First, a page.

Jul 11, 2014

Hobby Lobby: Remembering our Lost Corporate Religious Rights

The Hobby Lobby decision has people recognizing that groups can practice religion in all spheres of life, including commercial, for-profit activities. This rightly concerns our rulers: "If the ruled think about this too long, they might see how we've tricked them into believing that religious liberty belongs to the individual alone. Once they realize the corporate liberties we've taken away, they're going to be mad."

Ruins of Liberty
After all, chained by national legislative decree and judicial edict, the most powerful institutions of organic group life in these United States -- businesses, neighborhood schools, neighborhood communities, local cities -- have all been yoked so that no corporate religious practice is permitted through them. I am frequently reminded of this living in Korea where large law firms are permitted to operate as Christian communities, with regulated corporate prayer and bible study a part of the workplace. Christians in the U.S. can't even refuse to perform services to celebrate immoral weddings, much less make the worship and service of Christ a part of our corporate life in all the various groups that we participate in.  All this is history.

But, Hobby Lobby makes a simple truth clear: If it is true that groups can practice religion corporately, then the United States' government is widely suppressing religious practice.   

Christians, of course, are absolutely committed to the idea that religious worship and obedience occurs at both the individual and group level. Romans 12:5 even calls Christians, "one body" or "unum corpus" in the Vulgate's latin. This body or corporation of Christians is the church. (As I recollect, we use the term "corporation" today instead of the older latin terms that were generally used for similar corporate entities in Roman law, i.e. "universitas" and "collegium," because the Vulgate popularized the term.) When Christians worship and live, we believe that we do so as individuals but also as members (integrated parts) of their churches and the Church. Christians have always insisted that they must be free not only to follow Christ individually but also corporately. Indeed, it was for "libertas ecclesiae [the liberty of the church]," i.e. corporate not individual conscience, that Christians won their first fights against the government and paved the way for Western constitutionalism.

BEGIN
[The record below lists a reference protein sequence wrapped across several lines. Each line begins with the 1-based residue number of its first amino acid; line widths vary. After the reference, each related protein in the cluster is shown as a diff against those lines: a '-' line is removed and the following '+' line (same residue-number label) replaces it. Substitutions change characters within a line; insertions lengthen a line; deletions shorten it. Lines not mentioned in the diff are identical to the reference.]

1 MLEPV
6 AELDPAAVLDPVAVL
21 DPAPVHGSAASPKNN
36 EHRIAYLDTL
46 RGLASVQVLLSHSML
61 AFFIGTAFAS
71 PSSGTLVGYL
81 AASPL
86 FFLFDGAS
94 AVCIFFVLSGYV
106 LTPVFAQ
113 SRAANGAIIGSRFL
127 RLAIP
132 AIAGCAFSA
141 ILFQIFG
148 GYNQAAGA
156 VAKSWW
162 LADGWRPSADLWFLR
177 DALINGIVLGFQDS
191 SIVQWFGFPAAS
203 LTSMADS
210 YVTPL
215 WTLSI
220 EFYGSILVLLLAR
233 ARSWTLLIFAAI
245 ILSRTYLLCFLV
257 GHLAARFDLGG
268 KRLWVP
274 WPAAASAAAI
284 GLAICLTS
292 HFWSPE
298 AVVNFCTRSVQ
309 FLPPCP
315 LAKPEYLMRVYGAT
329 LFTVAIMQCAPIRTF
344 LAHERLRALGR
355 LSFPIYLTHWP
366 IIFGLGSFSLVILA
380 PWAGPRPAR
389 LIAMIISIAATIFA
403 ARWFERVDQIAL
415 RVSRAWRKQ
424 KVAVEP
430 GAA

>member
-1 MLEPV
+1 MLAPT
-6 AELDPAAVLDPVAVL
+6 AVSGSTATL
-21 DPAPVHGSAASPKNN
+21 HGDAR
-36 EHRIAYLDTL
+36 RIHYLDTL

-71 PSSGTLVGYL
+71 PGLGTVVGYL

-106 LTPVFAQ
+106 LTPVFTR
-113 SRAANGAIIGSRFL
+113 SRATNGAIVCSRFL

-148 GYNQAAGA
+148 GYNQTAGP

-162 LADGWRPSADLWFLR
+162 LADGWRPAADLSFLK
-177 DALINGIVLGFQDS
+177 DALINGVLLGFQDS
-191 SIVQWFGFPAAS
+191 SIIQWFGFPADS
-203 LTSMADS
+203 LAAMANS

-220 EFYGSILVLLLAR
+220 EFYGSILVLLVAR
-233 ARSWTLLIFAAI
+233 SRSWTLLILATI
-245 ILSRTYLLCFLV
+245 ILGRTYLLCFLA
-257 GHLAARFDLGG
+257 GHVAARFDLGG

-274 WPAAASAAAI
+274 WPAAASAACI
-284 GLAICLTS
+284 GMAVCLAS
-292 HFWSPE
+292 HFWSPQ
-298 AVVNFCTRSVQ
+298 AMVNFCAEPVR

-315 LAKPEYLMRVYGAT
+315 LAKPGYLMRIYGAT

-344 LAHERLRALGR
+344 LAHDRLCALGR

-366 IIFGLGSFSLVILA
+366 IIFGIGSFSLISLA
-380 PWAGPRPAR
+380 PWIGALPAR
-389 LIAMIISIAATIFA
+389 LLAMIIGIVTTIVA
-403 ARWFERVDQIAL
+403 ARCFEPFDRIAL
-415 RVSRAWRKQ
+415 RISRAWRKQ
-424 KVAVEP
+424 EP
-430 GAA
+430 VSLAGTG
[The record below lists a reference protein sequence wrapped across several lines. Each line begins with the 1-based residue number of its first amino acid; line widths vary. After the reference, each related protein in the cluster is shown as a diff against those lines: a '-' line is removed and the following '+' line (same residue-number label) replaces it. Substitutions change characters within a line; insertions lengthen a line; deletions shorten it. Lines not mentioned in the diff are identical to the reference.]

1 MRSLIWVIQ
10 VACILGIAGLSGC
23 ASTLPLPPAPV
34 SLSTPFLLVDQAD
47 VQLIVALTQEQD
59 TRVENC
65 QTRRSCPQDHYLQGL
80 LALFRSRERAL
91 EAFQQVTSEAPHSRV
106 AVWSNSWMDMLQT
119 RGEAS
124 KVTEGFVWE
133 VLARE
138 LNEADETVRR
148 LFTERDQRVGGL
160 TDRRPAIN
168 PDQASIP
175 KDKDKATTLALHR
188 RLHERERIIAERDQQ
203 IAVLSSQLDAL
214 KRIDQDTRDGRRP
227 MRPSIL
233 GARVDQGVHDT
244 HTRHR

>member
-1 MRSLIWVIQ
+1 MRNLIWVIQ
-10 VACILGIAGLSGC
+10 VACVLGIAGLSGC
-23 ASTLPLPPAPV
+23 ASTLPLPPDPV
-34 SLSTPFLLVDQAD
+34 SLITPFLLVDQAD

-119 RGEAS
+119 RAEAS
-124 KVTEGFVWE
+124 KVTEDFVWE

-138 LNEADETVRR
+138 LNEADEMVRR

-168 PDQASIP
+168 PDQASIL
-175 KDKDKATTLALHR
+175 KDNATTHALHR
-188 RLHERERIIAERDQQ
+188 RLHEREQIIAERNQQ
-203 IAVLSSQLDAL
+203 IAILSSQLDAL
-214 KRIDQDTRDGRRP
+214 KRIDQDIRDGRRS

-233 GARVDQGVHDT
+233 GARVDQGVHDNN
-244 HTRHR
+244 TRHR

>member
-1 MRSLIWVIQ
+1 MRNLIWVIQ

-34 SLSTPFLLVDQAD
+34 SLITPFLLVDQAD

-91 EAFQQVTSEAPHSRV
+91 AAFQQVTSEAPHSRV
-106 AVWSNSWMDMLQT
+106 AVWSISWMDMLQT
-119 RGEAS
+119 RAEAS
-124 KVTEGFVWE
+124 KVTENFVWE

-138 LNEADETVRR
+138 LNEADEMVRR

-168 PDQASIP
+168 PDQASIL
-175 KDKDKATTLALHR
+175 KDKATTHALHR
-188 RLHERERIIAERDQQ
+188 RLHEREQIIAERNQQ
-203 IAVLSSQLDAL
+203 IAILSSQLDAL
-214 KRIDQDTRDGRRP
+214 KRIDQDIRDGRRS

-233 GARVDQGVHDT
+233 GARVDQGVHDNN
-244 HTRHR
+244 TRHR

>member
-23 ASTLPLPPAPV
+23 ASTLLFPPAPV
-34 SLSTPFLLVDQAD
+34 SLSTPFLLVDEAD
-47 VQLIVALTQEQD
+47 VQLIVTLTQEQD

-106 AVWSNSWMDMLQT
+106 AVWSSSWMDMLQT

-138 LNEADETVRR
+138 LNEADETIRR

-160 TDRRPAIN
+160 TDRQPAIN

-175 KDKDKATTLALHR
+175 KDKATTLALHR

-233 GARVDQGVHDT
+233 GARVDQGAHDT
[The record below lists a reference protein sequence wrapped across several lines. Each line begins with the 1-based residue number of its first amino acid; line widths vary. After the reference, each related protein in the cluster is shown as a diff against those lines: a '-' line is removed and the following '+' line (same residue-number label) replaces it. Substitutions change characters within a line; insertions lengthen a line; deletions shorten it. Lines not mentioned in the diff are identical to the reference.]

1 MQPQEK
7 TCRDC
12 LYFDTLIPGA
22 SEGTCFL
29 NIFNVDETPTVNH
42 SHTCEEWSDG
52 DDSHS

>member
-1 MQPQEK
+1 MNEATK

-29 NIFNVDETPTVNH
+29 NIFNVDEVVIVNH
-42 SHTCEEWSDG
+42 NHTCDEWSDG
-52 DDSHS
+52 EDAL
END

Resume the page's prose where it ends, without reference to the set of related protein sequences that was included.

Christians used to believe that in any individual or group activity it was possible to glorify God. Hobby Lobby reminds us what constitutional recognition of that would mean: the liberty for any business, school, neighborhood to express, through corporate policy, obedience to God and worship of Jesus Christ. Until Christians are given the right not only to live their faith individualistically but also corporately, they will never see the restoration of religious liberty for which their ancestors suffered and died.


  1. The only way to let schools glorify God would be to disestablish the statist system of public education. A good thing.

  2. Separation of school and state, education and ideology, truth and coercion.

    Or, to recognize that localities would benefit from a kind of local rule that should not be tied to the same political liberalism as nation states. One problem we have is assuming that a real group like a small city should be run in the same way as an ideological entity, like a modern state. The idea that liberalism is a good mode for families is a similar kind of error.

  3. I like the way this is heading! There might even be a chance of returning statist education to "local rule" in some sense. What do you mean, Eric, regarding liberalism not being a good mode for families?